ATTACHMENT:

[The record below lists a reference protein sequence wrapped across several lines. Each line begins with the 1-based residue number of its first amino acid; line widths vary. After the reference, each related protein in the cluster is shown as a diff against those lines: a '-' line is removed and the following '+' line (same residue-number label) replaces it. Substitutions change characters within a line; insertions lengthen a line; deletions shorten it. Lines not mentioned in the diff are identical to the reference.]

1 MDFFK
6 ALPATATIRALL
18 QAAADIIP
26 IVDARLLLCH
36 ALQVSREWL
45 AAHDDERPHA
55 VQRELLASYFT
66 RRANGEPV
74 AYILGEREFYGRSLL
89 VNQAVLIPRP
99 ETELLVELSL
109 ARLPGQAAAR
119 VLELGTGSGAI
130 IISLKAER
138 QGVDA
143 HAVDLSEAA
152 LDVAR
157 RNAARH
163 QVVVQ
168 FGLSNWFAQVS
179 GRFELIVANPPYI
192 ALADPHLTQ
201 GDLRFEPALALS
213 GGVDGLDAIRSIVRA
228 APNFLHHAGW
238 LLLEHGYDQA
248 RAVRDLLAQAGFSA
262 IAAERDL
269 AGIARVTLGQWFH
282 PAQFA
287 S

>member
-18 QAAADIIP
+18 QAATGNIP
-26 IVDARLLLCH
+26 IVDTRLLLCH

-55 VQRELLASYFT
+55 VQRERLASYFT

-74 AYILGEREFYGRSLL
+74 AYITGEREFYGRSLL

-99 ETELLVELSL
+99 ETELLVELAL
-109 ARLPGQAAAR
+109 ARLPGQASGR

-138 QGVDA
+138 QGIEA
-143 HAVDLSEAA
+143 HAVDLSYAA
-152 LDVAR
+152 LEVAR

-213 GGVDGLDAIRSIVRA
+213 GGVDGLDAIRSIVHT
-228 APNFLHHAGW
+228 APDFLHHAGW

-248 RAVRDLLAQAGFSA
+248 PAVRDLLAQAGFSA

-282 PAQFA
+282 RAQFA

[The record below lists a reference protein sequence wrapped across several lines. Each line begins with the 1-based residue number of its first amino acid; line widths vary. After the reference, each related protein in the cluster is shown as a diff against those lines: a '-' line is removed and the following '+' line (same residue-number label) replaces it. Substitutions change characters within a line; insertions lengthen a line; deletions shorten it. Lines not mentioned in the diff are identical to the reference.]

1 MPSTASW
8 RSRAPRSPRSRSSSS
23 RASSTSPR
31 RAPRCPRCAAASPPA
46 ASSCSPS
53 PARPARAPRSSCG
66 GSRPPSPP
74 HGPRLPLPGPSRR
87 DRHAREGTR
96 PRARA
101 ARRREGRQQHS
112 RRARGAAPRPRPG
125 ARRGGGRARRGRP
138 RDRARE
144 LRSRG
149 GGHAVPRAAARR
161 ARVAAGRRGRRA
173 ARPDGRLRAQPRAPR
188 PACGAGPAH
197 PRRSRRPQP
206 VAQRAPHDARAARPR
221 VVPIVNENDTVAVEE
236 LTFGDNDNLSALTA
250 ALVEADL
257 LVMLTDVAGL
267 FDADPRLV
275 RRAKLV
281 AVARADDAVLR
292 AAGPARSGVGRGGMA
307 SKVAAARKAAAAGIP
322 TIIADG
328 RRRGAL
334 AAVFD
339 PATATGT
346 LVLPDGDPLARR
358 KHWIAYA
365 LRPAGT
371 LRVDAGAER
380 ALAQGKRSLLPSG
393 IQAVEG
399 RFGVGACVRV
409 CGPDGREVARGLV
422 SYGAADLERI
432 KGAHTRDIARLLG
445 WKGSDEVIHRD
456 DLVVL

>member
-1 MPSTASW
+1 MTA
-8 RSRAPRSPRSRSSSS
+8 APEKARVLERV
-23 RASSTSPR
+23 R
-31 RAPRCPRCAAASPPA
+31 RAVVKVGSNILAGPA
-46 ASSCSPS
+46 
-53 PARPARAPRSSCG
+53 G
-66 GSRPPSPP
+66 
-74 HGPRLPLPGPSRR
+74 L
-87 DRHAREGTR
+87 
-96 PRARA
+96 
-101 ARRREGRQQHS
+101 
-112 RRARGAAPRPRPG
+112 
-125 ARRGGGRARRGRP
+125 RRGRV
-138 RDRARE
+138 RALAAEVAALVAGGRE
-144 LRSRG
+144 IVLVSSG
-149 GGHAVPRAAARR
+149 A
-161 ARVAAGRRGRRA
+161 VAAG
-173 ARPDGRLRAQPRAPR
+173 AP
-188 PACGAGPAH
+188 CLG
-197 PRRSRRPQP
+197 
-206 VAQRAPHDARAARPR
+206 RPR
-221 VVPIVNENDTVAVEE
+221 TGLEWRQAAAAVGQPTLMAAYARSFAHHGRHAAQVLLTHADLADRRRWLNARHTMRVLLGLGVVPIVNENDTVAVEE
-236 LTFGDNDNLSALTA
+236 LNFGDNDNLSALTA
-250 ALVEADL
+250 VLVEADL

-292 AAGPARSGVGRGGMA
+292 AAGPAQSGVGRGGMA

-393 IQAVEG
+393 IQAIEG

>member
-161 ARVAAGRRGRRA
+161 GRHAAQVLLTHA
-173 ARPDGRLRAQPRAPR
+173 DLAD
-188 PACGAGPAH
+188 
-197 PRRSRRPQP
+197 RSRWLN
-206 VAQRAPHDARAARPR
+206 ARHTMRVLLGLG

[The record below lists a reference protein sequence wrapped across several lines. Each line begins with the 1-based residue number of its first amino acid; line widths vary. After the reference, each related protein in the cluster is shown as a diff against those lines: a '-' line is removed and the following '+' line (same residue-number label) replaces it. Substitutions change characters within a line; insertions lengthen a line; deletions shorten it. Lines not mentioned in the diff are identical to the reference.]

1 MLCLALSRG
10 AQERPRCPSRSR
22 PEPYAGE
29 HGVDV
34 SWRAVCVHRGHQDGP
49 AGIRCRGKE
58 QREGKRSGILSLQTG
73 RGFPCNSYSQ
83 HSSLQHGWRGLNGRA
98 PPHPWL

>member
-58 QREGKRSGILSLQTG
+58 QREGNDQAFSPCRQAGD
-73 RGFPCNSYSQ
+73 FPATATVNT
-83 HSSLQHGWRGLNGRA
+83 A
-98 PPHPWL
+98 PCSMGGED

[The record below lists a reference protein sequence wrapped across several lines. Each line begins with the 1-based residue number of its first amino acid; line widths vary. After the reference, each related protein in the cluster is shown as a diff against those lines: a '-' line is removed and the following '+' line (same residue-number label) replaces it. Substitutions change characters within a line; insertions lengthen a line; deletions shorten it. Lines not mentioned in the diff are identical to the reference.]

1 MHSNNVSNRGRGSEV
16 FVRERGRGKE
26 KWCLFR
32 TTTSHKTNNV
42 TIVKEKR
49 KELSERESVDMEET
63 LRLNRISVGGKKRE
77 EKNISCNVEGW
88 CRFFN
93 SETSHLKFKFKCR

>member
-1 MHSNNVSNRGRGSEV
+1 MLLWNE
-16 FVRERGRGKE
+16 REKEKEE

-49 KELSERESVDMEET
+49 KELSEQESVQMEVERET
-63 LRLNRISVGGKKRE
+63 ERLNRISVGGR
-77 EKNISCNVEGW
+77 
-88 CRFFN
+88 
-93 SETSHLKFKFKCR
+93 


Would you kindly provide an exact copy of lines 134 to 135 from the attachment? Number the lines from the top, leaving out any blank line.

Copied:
-138 RDRARE
+138 RALAAEVAALVAGGRE